It was a cool sight to see the 30 or so people along that fence and the 10 or so up in the stands next to it cheer and applaud John when he signed for the last person in line. When it comes to the fans, John gets it. He’s a guy you want to cheer for. 

 

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Indianapolis Motor Speedway Motel: 1963-2009

This week, demolition crews will knock down the final wall of the 96 room Brickyard Crossing Inn, originally dubbed the Indianapolis Motor Speedway Motel, which was abruptly closed by the Indianapolis Motor Speedway in December.

(courtesy Indianapolis Motor Speedway, circa 1966)

Opened in 1963 outside of Turn 2, the IMS Motel was never an architectural masterpiece, but it had plenty of memorable guests during its 45 year tenure on West 16th Street. Many celebrities throughout the years attended the Indianapoolis 500 and most of them stayed at the IMS Motel, given the fact today’s upscale hotels in Indianapolis didn’t exist in the 1960’s. Names like James Garner, Jim Nabors, and Paul Newman  made it their home while in town for the Greatest Spectacle in Racing. Many a driver stayed there during the entire month of May, most notably 4-time Indy 500 winner AJ Foyt, who typically passed on the luxury motor homes for a comfortable room at the motel.

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Newman’s roots with the speedway and the motel run deeper than his celebrity. He filmed many scenes from the 1969 movie “Winning” at the speedway and the motel, co-starring Robert Wagner and his on-screen and off-screen wife Joanne Woodward. Probably the most memorable scene from the movie was when Newman’s character, Frank Capua, returned to the motel after leaving Gasoline Alley and caught Woodward and Wagner (his team mate in the movie) “in the act” in Room 212.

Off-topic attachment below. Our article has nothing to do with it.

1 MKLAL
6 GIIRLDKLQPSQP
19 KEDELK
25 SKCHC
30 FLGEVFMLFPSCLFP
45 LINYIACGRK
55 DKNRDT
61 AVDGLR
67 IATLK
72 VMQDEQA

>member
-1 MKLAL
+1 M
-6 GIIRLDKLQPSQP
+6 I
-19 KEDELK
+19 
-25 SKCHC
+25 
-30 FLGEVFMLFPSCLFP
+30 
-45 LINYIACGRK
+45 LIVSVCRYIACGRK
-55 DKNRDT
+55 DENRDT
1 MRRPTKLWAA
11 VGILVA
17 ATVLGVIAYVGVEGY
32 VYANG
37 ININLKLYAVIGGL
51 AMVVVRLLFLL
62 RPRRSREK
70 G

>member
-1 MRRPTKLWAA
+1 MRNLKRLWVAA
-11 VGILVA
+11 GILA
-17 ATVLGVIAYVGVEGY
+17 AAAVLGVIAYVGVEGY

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When I found out the motel was going to be leveled, I was hoping to be able to get access to the room so Jennifer & I could get current day photos of the room and do some side-by-side shots from the movie, much like we do on our Road Trip Memories blog. I went straight to the top and wrote a letter to IMS president Joie Chitwood, but to no avail. I got a nice “Sorry Charlie” e-mail from the IMS public relations department a few weeks later. Hey, I tried! Hopefully Joie enjoyed the issue of American Road magazine that I sent him along with my letter. 😉  The last photos I took from there during demolition, Room 212 was still hanging on….although gutted and broken.

Newman was a fixture at the speedway for decades and became a car owner in the 1980’s for Mario Andretti. He made his final appearance at the speedway during qualifications for the 2008 Indianapolis 500, just four months before losing his battle with cancer to watch his rookie driver, 19 year old Graham Rahal, qualify for his first 500.

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The other more notable guests to stay at the motel were none other than The Beatles during their 1964 tour. Legend has it that during their stay in Indianapolis, fans were tipped off they were staying downtown at the Essex House Hotel. Their manager then put all four in one room at the IMS Motel.

Thus ends a piece of the history of the century old Indianapolis Motor Speedway. The adjoining Brickyard Restaurant and Flag Room Pub remain open for business with no plans of closing. The future of lodging at the speedway is uncertain. With the Town of Speedway undergoing a major redevelopment plan coupled with a struggling economy, it might be a while before anything transpires, but early indications are there’ll be a more upscale hotel and conference center sprouting up near the site of the former IMS Motel. But whatever replaces the IMS Motel, it’ll have a hard time matching the history and lore of what stood before it.